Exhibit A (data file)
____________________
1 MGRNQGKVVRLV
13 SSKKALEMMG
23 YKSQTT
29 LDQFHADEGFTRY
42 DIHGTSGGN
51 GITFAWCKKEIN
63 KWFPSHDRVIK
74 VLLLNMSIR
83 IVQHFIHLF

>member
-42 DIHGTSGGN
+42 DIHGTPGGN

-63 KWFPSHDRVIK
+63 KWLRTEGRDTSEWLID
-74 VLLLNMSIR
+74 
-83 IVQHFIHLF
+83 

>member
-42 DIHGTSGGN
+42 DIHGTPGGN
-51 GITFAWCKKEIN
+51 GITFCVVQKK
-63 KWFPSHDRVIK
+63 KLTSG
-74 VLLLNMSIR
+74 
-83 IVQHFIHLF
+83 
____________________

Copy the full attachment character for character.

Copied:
1 MGRNQGKVVRLV
13 SSKKALEMMG
23 YKSQTT
29 LDQFHADEGFTRY
42 DIHGTSGGN
51 GITFAWCKKEIN
63 KWFPSHDRVIK
74 VLLLNMSIR
83 IVQHFIHLF

>member
-42 DIHGTSGGN
+42 DIHGTPGGN

-63 KWFPSHDRVIK
+63 KWLRTEGRDTSEWLID
-74 VLLLNMSIR
+74 
-83 IVQHFIHLF
+83 

>member
-42 DIHGTSGGN
+42 DIHGTPGGN
-51 GITFAWCKKEIN
+51 GITFCVVQKK
-63 KWFPSHDRVIK
+63 KLTSG
-74 VLLLNMSIR
+74 
-83 IVQHFIHLF
+83 